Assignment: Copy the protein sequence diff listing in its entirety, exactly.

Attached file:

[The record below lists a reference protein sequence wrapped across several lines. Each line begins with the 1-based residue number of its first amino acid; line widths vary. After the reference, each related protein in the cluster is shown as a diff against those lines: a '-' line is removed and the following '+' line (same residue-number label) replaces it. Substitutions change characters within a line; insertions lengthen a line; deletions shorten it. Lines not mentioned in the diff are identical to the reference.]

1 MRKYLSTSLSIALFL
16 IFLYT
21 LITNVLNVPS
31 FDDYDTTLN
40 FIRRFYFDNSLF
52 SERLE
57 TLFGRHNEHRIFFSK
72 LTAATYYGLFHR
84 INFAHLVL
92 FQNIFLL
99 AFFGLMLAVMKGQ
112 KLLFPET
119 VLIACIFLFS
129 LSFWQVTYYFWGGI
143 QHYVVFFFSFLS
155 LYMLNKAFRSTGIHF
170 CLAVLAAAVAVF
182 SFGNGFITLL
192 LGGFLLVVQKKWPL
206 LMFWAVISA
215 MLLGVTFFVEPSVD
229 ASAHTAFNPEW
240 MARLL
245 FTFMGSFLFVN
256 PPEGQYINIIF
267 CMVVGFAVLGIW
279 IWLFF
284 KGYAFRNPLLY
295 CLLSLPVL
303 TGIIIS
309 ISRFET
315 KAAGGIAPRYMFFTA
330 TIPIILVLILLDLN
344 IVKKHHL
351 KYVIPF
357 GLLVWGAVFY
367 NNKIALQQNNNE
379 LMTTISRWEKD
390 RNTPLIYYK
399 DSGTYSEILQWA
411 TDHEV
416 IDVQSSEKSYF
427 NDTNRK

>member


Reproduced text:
[The record below lists a reference protein sequence wrapped across several lines. Each line begins with the 1-based residue number of its first amino acid; line widths vary. After the reference, each related protein in the cluster is shown as a diff against those lines: a '-' line is removed and the following '+' line (same residue-number label) replaces it. Substitutions change characters within a line; insertions lengthen a line; deletions shorten it. Lines not mentioned in the diff are identical to the reference.]

1 MRKYLSTSLSIALFL
16 IFLYT
21 LITNVLNVPS
31 FDDYDTTLN
40 FIRRFYFDNSLF
52 SERLE
57 TLFGRHNEHRIFFSK
72 LTAATYYGLFHR
84 INFAHLVL
92 FQNIFLL
99 AFFGLMLAVMKGQ
112 KLLFPET
119 VLIACIFLFS
129 LSFWQVTYYFWGGI
143 QHYVVFFFSFLS
155 LYMLNKAFRSTGIHF
170 CLAVLAAAVAVF
182 SFGNGFITLL
192 LGGFLLVVQKKWPL
206 LMFWAVISA
215 MLLGVTFFVEPSVD
229 ASAHTAFNPEW
240 MARLL
245 FTFMGSFLFVN
256 PPEGQYINIIF
267 CMVVGFAVLGIW
279 IWLFF
284 KGYAFRNPLLY
295 CLLSLPVL
303 TGIIIS
309 ISRFET
315 KAAGGIAPRYMFFTA
330 TIPIILVLILLDLN
344 IVKKHHL
351 KYVIPF
357 GLLVWGAVFY
367 NNKIALQQNNNE
379 LMTTISRWEKD
390 RNTPLIYYK
399 DSGTYSEILQWA
411 TDHEV
416 IDVQSSEKSYF
427 NDTNRK

>member